Overall, a good little grinder for the money, although I am a bit disappointed with the frequency of jams, as well as the lack of guidance as to what to do should a jam occur. I hope that the grinder will last awile, too, but wonder whether the jams may reduce its useful life.
I've now had this unit for 2 1/2 years, and while it still works, I have been very unimpressed - it jams constantly and is not a serious piece of equipment. I have come to the same conclusion as the many others: one star, more of a toy than a tool. I recommend that you avoid this item if you take your coffee, and its preparation, seriously.
19 of 20 people found the following review helpful
on May 25, 2005
I was so impressed with this quiet little grinder that I bought a second one. I use one for caffeinated and the other for decaf coffee, so I don't have to mess with left-over beans. I use it exclusively for espresso with a good-quality espresso maker. In the finest setting, the grind is perfect every time, evenly fine with never a hint of wasteful coarse grounds. The espresso comes out consistently frothy with "crema" but without powdery grounds.
22 of 24 people found the following review helpful
on August 10, 2005
The grinder grinds OK, but I have had a problem with the on/off button. It doesn't work all the time right away (about 20% of the time). A few times I put the drawer back in and it started to grind by itself. I think the problem has to do with cutoff switch actuated by the drawer. However, just just taking out the drawer and re-inserting it doesn't always get the on/off to work. At some, it just decides to start working again.
On the plus side, it is compact, the settings are easy to follow, and the design is attractive. All that doesn't help when it won't work.
12 of 12 people found the following review helpful
on October 2, 2006
So far (about two weeks) I like this grinder better than what I came from-a blade grinder. It provides a much more consistent result than a blade grinder. The size is of the machine good not too bulky, the quality of the machine is typical of something in this price point, plastic, fairly light-weight etc. Otherwise, the fit and finish should be just fine for the everyday user. Not sure it will actually hold up for the user with 'long-term' expectations though.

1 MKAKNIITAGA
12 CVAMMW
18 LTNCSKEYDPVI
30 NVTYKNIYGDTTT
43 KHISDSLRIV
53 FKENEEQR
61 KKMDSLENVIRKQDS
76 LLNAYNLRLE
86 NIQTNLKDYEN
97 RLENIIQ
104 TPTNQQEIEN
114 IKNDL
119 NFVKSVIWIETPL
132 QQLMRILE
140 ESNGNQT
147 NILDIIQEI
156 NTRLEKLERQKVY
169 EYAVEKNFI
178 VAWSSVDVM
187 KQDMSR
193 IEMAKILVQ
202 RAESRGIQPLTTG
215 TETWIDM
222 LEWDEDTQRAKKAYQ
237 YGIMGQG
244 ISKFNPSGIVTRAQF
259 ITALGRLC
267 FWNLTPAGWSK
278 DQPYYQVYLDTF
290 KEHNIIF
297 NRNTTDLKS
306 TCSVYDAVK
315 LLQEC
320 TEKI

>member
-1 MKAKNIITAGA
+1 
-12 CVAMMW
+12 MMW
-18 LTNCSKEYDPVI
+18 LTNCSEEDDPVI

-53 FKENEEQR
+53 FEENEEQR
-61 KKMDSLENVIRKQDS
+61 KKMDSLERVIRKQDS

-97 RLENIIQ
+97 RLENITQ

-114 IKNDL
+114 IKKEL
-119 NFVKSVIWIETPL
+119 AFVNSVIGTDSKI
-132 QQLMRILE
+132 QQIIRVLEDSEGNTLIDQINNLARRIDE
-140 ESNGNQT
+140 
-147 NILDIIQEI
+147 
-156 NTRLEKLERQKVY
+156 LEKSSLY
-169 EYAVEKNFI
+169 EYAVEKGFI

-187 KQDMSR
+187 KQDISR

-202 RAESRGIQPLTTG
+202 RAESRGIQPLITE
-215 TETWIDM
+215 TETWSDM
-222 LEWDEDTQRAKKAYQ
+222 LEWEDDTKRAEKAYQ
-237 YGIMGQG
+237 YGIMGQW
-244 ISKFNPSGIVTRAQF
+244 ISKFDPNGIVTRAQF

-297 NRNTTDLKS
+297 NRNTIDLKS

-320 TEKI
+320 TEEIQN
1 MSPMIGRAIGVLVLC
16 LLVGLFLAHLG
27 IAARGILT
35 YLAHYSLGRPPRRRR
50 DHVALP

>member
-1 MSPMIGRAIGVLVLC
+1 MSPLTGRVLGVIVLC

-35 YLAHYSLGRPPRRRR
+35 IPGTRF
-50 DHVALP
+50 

My biggest concern is the fact the burrs heat up the beans while grinding considerably, which can change the characteristics of the coffee before you brew it. Maybe not a big deal for some, but right now we are drinking $25 a pound Kona, where you tend to consider those details.
Another concern is the plastic, which does create a little static, where the grinds tend to stick to it. Nothing a tap or two doesn't loosen-up, but I can see how it might be considered annoying.
The motor gets hot to the point you can sometimes feel it through the back of the plastic housing. Probably shortens life, and again, heats the beans/ground product.
I find the finest setting grinds the coffee literally to a powdery consistency, I mean really powdery. To the point where it was so light & puffy it literally blew all over my shirt very easily when I was cleaning out the machine. I know Espresso is supposed to be ground fine, and quite honestly I am not experienced enough to know for sure, but I think the consistency I am getting might be too fine for alot of machines. Would be good for baking though.
You have to make sure you follow the directions when putting the top burr back into the lock position correctly after cleaning hopper. Machine has to be set to fine. Otherwise you won't get the adjustability from course to fine.